Auburn's head coach acknowledged Saturday's 35-17 victory over Arkansas was a special one for him, coming in his home state against a team he used to coach for. And aside from helping the Tigers (8-1, 4-1) pick up their fifth straight win, it also marked the first time Malzahn walked away from Razorback Stadium a winner when standing on the opposing sideline.
He didn't have to be reminded of that little tidbit, either.
"I knew that, there’s no doubt," he said. "We will enjoy this victory, because they’re hard to come by. Arkansas had a week to prepare. They’re a solid team and it was a tough victory."
You need only look as far as Tre Mason to know how No. 8 Auburn came to achieve its eighth win of 2013.
Mason found the end zone a career-best four times and ran for a game-high 168 yards on 32 carries.
Malzahn leaped to praise Mason afterward, saying the junior deserved to be mentioned in the same breath as the top players in the SEC at his position.
"Tre has established himself as one of the top running backs in our league," the coach said. "He’s a tough guy. He’s durable — he’s been a little banged up, but he’s getting a little healthier."
Quarterback Nick Marshall, coming off a shoulder injury, didn't have to do much — he finished with just 177 total yards (118 passing, 59 rushing), after all — but he was spectacular when he needed to be. That was evident when he hit Sammie Coates up the right sideline in the third quarter, with the sophomore receiver taking it for an 88-yard score to push Auburn's lead to 28-3.
Malzahn credited Coates for taking advantage of an opportunity when it presented itself.
"What we did is that we saw they were one-on-one with no help over the top and we just gave him a chance right there," he said. "It was a really good throw and he made a good adjustment. That was one of the big plays of the game."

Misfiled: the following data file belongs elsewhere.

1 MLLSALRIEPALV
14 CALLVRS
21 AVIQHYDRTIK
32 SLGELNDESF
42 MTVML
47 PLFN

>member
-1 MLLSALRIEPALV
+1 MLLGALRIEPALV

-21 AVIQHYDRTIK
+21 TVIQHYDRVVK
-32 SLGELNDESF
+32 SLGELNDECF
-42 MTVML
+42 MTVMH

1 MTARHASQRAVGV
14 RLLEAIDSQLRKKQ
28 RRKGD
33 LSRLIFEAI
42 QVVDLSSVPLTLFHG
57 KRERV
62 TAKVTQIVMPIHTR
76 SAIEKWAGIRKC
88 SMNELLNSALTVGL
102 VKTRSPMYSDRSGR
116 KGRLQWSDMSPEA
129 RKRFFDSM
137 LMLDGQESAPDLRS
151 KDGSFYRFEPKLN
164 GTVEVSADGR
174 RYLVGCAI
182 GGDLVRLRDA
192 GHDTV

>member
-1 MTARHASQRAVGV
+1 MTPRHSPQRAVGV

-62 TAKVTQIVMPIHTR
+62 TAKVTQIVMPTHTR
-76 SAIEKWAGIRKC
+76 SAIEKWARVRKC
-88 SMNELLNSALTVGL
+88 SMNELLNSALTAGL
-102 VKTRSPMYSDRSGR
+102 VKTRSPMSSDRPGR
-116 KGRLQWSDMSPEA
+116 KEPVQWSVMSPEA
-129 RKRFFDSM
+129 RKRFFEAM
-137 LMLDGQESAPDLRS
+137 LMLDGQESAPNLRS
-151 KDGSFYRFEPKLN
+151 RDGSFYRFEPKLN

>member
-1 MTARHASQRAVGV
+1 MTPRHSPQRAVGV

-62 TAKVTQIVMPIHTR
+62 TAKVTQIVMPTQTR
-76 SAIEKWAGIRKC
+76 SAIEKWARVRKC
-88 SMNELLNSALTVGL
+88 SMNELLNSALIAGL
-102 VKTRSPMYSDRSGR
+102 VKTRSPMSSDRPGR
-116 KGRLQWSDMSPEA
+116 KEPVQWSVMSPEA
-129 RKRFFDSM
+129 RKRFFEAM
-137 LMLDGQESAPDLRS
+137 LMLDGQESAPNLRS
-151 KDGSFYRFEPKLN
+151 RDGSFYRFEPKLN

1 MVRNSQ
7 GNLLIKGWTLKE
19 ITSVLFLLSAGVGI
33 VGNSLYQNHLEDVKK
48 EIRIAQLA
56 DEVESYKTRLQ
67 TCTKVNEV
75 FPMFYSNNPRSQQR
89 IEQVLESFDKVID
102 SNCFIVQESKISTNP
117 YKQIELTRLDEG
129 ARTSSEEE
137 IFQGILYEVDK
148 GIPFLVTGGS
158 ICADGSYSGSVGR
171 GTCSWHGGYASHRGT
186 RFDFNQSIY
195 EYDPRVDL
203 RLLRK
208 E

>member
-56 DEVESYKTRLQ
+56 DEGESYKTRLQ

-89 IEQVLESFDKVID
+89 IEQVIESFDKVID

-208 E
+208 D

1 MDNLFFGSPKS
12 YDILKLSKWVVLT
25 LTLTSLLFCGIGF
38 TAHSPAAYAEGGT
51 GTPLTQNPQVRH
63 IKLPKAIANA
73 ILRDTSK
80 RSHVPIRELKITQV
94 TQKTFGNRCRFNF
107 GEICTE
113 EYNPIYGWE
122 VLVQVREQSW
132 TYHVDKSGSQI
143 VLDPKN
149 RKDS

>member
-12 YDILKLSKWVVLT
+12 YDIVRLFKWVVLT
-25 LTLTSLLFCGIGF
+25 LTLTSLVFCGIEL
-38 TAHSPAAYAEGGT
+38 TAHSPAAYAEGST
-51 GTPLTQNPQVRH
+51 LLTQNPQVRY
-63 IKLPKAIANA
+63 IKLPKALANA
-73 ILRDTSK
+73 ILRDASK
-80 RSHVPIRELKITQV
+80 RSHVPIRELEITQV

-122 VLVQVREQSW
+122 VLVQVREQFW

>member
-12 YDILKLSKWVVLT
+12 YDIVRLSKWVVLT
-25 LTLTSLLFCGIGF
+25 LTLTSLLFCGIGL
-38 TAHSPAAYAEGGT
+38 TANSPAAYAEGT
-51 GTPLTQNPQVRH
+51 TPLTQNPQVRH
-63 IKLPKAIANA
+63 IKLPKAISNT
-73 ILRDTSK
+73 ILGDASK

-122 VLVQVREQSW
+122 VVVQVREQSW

After that, things got interesting, as the Razorbacks rallied to cut the lead to 28-17. But as Mason did every time it was needed, he made a play, scooting into the end zone from the 12-yard line -- marking his fourth touchdown of the contest -- on the ensuing possession to push the advantage back to 35-17, helping Auburn stave off the hosts' surge and capture its second consecutive road victory.
"That was a 'smoke draw,' one of (offensive line coach) J.B. Grimes' favorite plays," Malzahn said. "We were saying, 'Hey, should we throw it? Should we do this?' And we just decided, 'Hey, let's at least get three points out of it and not turn the ball over.' And then we run the draw out the back side and Tre made a really good run."
Every first half stat said the result should have been the other way around. Arkansas dominated in time of possession (21:43 to 8:17), running twice as many plays (46-22) as Auburn.
But as they often do, turnovers offset any advantage the Razorbacks (3-6, 0-5) might have had. After starting quarterback Brandon Allen left with a leg injury at the 9:38 mark of the opening period, backup A.J. Derby came in and threw an interception on the first pass he attempted. Thanks to a deflection from senior defensive end Dee Ford, Cassanova McKinzy was able to come up with the first interception of his career, stopping Arkansas' opening drive, which had covered 61 yards and took 6:21 off the clock to begin the game.
The Tigers made the little bit of time they held the ball count, though, with nearly all of Auburn's success offensively in the first half due to Mason. The junior back ran 13 times for 95 yards and scored two touchdowns. Both of his scores came up the middle capped short drives for the Tigers.
In fact, the first lasted only 25 seconds.
Getting the ball at its own 29 after recovering an Arkansas fumble, Auburn gave the ball to Mason twice and let him do the rest, gaining 20 yards on the first play and 9 yards on the second. After initially lining up in its "Batman" formation -- the same one Arkansas head coach Bret Bielema found fault with earlier this week -- the Tigers reverted to its regular extra-point formation, with Cody Parkey knocking it in to put the lead at 7-0 at the 2:35 mark of the first quarter.
Mason's second touchdown came a little less than seven minutes of game time later, as he once more ran up the middle, this one from the 4-yard line with 10:53 to go in the second period.
With Auburn continuing to put last season's dismal showing farther and farther behind it, the team has likely surpassed even the brightest outlook most held for 2013.
That's not the case for Malzahn, however.
The Tigers didn't set any number-specific goals at the outset of the year, and that hasn't changed even as their record has continued to improve.
"We talked about getting our edge back and taking care of ourself and we talked about improving each week," he said. "If we did that, we’d see where it went. But we didn’t set any expectations. We’re taking everything week-by-week and that’s not going to change."